The Kentucky Kickback–an appearance of impropriety and evidence of the faux outrage of Democrats

So, the deal is done and the federal government went back to work this week. Contained within the deal that Republicans surrendered up to Harry Reid and Obama was a lovely little gem increasing the funding for a project that just so happened to seriously benefit the states of Kentucky, Illinois, and Tennessee – the states represented by Senators McConnell, Alexander, and Durbin, 3 of the rather large participants in making the deal in the first place.

In the immediate aftermath of the the deal and this separate funding inclusion, there were a number of outraged people and groups who looked at this as some kind of quid pro quo for McConnell – a sort of “grease this deal along and we’ll make sure Kentucky gets something out of this.” McConnell immediately denied making the request and both Alexander (R-TN) and even some Democrats leapt to his defense, confirming that this wasn’t at McConnell’s urging. In the days to follow, several people and groups (including the Army Corp of Engineers) brought out the hair-splitting point that this wasn’t an appropriation, it was just an increasing in the allowed level of funding. A mere technicality, I would propose, since there’s little reason to increase the permitting funding level if you aren’t going to increase the funding.

Whether you buy either point – that McConnell knew nothing of the inclusion of this item to the bill (something I, personally, don’t believe for a nanosecond) – or that the fact that it was just an authorization, not an appropriation, in either case this just looks bad. It looks like a case of the old Washington mutual back-scratch going on and just another example of people leveraging a crisis to funnel some cash back to special interests. If this dam project (and it’s actually a project related to a dam, that wasn’t a misspelled interjection!) is that important to the nation, then it was important enough to stand on its own and get voted on in the clear. There are those who are claiming that this matter was of grave importance. Fine – then debate it in the open, get the support needed, and put it into a bill authorizing this spending increase. Slipping it into what was supposed to be this “clean CR” at the last minute and trying to slide it past everyone quietly only gave the matter an appearance of impropriety.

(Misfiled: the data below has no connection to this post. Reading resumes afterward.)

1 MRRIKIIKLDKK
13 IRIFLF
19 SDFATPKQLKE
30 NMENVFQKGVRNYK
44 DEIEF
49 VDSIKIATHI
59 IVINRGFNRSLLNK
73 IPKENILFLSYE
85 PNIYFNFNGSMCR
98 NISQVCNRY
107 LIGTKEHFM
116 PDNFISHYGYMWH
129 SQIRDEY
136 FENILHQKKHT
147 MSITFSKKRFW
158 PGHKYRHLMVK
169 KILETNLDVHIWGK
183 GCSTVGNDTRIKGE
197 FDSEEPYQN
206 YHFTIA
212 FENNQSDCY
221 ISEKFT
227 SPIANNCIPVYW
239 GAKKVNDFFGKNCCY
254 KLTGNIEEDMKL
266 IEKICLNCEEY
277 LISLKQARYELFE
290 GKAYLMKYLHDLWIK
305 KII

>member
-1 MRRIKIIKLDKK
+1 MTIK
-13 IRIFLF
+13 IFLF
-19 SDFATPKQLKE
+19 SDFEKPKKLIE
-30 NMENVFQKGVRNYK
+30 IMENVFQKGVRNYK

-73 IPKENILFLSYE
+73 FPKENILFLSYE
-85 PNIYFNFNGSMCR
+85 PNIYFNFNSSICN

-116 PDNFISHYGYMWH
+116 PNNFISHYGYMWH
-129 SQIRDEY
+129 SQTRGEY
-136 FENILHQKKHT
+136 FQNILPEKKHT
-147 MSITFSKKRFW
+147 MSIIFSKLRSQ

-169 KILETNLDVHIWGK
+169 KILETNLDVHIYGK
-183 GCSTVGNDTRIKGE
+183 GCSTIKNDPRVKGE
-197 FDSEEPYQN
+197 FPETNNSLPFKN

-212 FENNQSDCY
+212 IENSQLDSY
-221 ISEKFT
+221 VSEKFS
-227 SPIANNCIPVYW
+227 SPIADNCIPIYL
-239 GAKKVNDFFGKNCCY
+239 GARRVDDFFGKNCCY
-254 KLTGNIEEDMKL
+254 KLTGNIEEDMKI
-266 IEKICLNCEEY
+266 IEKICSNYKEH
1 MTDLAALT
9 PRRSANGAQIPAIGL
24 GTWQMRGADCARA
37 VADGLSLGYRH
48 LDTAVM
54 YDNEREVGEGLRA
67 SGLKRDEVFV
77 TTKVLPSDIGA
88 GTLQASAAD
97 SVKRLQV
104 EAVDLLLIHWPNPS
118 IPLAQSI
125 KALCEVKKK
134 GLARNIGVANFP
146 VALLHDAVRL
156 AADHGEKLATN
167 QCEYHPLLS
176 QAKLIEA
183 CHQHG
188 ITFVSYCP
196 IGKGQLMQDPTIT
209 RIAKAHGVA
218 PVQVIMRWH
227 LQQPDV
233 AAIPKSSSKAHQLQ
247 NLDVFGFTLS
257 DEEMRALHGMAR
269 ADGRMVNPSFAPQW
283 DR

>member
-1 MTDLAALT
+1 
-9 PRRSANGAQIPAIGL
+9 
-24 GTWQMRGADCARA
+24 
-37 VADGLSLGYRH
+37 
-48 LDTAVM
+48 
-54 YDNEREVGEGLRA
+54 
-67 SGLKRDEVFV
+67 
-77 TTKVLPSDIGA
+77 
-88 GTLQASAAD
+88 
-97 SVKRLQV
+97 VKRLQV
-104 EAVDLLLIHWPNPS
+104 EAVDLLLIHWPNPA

Which brings me to my final point on the issue. The entire time we were involved in the “shutdown” the Democrats were screaming about how the Republicans just needed to pass a “clean CR.” That term was forced into the American lexicon through repeated insistence and the Democrats refused – and are still refusing – to negotiate any point whatsoever that involves anything other than this “clean CR.” So, if that was really so sacrosanct, where did this completely unrelated spending authorization come from? There was never, ever a requirement that the continuing resolution be “clean,” it’s that the Democrats just didn’t want to talk. It was they who had the my-way-or-the-highway approach and I do hope everyone enjoyed it because you’re going to get to see it again in a few weeks.

This whole thing was avoidable but the matter of the Kentucky Kickback was unnecessary. It’s a black eye and yet 1 more reason not to trust anyone currently in office.